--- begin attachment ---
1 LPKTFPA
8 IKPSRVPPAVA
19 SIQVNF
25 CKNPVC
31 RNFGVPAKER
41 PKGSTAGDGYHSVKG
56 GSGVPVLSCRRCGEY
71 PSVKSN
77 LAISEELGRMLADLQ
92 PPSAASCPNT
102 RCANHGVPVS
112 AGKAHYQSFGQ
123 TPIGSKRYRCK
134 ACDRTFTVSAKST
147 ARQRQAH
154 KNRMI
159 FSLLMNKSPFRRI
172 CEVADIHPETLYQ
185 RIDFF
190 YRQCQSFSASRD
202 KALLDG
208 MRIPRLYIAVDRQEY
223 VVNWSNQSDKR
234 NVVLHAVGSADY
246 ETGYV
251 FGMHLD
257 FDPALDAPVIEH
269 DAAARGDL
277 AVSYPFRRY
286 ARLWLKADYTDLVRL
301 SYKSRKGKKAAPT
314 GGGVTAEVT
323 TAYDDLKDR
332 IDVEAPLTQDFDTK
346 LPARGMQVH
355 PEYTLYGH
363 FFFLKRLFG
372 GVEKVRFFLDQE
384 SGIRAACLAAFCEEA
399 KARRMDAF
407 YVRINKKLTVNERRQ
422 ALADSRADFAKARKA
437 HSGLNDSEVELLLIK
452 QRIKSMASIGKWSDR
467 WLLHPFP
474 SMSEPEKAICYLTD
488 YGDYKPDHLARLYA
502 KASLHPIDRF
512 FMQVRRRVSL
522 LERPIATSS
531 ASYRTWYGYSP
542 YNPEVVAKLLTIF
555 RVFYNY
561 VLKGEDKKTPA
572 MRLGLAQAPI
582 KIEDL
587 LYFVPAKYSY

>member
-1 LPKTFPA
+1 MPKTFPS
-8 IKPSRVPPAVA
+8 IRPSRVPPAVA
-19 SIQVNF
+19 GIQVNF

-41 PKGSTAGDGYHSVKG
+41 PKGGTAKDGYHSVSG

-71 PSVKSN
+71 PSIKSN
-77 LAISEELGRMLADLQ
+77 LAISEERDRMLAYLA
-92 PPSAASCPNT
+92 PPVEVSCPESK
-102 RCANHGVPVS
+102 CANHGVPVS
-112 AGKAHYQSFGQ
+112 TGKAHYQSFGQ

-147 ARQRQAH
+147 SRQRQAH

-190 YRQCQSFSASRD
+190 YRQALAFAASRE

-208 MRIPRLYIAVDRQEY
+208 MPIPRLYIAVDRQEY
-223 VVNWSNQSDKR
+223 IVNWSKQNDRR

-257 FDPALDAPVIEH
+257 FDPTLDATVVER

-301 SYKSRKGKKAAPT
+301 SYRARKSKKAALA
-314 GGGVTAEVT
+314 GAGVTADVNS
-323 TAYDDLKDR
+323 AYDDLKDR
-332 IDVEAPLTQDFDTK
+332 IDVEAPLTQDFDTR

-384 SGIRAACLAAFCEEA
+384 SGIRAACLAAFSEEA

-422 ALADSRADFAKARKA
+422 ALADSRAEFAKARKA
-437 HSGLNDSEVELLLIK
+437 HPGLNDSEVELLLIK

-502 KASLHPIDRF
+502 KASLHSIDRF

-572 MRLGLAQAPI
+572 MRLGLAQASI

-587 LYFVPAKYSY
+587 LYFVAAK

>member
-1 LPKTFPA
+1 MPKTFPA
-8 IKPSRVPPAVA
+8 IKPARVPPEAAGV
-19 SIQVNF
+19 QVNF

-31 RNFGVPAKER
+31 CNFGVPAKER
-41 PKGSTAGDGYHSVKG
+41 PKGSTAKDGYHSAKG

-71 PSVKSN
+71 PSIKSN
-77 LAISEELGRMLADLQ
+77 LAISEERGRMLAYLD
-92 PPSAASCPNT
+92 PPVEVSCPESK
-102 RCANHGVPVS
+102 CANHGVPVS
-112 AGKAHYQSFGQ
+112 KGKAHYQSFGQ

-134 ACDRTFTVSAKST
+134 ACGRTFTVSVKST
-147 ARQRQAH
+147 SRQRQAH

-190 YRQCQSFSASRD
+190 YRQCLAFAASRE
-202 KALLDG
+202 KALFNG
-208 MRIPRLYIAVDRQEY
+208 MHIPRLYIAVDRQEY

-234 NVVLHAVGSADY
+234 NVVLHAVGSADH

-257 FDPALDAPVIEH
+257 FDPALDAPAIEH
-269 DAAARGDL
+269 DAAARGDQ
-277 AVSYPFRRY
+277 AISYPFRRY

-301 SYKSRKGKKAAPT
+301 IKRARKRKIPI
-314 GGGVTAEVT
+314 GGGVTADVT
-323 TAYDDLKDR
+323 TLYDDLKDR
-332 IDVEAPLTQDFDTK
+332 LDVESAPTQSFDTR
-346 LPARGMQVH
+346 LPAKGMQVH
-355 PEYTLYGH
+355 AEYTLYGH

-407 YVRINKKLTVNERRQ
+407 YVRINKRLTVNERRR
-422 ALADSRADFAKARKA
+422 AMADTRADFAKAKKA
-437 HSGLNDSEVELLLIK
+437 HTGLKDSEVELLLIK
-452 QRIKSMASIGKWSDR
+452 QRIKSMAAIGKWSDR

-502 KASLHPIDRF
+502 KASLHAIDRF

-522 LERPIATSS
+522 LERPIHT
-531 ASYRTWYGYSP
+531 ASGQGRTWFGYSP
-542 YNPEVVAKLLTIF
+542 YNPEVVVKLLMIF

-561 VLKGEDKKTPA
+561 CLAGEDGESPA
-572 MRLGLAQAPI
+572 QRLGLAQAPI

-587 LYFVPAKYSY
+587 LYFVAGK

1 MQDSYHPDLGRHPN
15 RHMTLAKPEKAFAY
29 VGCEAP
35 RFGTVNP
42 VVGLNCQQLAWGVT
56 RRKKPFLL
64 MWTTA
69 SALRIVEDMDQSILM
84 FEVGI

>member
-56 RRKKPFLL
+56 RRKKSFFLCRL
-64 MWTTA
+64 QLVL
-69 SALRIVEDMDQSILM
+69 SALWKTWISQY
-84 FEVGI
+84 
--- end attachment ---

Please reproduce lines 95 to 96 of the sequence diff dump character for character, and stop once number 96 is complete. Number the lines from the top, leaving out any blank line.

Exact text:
-384 SGIRAACLAAFCEEA
+384 SGIRAACLAAFSEEA